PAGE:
02/13/2016, 13.13
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Saudi water resources at risk, to run out in 13 years

King Faisal University raises the alarm. Groundwater will be used up in just over a decade, leaving the country high and dry. Gulf States have the largest per capita gap between renewable water supply and demand. Aquifer depletion is already visible.

Riyadh (AsiaNews/Agencies) – Groundwater in the Kingdom will run out over the next 13 years, leaving the country high and dry, this according to a water expert at King Faisal University, a public university whose main campus is in the city of Hofuf in the Eastern Province (ash-Sharqiyyah).

Mohammed Al-Ghamdi, a faculty member at KFU, made the comments in the wake of a sobering report issued by the World Bank on global natural water scarcity, particularly in Gulf countries that have some of the highest rate of water consumption per capita in the world.

Groundwater refers to the water found beneath Earth's surface in soil pore spaces and in the fractures of rock formations. In some cases, it is renewable; in many, it can be located across national borders, thus lead to tensions between ethnic groups and nations.

Gulf Co-operation Countries are seeing the largest gaps between renewable water supply and demand, where Bahrain used 220 per cent of its renewable water reserves versus 943 per cent in the Kingdom and 2,465 per cent in Kuwait.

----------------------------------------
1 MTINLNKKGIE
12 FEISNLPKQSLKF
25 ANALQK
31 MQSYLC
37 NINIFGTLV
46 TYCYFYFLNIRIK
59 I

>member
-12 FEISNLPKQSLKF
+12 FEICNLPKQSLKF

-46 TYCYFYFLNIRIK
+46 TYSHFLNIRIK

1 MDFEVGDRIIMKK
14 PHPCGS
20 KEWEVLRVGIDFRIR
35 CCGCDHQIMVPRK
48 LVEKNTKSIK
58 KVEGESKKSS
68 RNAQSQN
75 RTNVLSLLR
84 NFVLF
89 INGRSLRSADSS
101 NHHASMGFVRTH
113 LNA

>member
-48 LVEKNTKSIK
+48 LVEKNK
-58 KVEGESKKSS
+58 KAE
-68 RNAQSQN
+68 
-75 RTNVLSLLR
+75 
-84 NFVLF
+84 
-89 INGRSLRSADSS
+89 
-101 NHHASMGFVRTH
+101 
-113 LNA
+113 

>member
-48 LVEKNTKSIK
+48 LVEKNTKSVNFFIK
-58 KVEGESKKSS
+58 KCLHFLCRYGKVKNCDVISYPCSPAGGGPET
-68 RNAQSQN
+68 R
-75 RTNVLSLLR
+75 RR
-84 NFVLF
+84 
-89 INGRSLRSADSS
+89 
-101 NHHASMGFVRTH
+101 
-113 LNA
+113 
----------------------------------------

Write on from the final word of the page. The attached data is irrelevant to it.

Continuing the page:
“Official estimates have been disclosed showing an acute drop in water levels in agricultural areas, and that indicates the seriousness of the situation,” Al-Ghamdi said. “This is a dangerous situation for all future crops that depend on these aquifers.”

Al-Ghamdi explained that the Kingdom mainly relies on two sources of water: groundwater and water from desalination plants that remove salt from seawater in an extremely energy intensive procedure.

The Kingdom lacks rivers and lakes so that groundwater represents about 98 per cent of total water sources.

Al-Ghamdi explained that this type of water is being depleted because of unstudied agricultural expansions in wheat, barley and forage crops that use large amounts of water.

He also noted that other crops also contribute to increased groundwater depletion, such as palm plantations, olives and fruits.

“The agricultural sector is the most consuming of water in addition to the industrial sector and human consumption. Agricultural consumption is estimated around 95 per cent and 5 per cent for industrial and human consumption,” he noted.

Al-Ghamdi said that the only choice available right now is renewing groundwater to increase natural water supplies. However, on the long run, some of the potential consequences of overused aquifers are starvation, war and death.

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